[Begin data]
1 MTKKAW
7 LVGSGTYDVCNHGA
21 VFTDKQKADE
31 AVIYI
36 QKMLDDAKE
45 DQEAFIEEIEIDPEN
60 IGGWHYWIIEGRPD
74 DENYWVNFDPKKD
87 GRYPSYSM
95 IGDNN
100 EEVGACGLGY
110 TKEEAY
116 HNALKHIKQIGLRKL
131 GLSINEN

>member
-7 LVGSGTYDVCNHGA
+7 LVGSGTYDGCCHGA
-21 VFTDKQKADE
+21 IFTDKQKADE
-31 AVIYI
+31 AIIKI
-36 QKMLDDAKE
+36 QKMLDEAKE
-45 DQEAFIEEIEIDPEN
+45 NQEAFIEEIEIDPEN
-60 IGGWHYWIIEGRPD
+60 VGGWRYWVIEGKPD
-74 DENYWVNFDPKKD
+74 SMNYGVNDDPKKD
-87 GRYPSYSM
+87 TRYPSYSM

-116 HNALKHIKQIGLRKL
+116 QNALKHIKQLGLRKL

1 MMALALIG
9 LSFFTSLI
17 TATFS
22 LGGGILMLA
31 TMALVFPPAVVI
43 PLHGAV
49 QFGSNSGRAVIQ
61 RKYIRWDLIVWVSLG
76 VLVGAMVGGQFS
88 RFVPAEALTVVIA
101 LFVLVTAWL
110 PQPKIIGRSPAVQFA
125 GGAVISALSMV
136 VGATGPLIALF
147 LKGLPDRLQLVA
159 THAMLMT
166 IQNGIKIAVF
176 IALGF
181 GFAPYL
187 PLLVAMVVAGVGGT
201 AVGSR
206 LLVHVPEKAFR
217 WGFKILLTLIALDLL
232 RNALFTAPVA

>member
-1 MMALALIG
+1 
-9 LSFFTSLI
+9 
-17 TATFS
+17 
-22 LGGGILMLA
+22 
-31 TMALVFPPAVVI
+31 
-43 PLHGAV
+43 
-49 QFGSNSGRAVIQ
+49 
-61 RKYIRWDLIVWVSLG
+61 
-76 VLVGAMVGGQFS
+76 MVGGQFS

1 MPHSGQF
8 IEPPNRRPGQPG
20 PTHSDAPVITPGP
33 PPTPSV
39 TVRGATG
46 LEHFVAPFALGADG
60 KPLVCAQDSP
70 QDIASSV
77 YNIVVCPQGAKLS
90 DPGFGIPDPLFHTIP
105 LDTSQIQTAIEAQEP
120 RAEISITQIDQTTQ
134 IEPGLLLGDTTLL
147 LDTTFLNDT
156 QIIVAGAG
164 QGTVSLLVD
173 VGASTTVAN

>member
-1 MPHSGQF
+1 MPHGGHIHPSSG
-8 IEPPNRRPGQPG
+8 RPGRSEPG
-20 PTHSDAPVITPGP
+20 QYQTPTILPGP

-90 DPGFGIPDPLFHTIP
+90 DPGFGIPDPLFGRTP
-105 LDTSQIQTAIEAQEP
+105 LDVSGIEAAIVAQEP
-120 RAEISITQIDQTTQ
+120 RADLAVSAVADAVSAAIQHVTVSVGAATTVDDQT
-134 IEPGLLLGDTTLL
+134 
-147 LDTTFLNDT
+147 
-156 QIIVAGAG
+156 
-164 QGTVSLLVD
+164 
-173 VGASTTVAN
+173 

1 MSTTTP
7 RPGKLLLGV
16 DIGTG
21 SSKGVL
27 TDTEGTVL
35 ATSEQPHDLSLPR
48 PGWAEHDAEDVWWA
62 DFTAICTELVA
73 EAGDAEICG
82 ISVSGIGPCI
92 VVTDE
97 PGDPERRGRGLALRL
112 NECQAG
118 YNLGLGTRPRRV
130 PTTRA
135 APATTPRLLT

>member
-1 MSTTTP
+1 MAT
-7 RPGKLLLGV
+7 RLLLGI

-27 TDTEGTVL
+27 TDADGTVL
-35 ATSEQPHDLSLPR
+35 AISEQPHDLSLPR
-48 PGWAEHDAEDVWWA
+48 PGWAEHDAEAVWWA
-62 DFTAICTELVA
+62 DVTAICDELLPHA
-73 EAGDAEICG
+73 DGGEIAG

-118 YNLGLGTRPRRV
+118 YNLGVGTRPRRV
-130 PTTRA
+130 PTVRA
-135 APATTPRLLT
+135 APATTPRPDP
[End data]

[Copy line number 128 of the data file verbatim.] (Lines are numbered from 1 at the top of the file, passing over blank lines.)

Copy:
97 PGDPERRGRGLALRL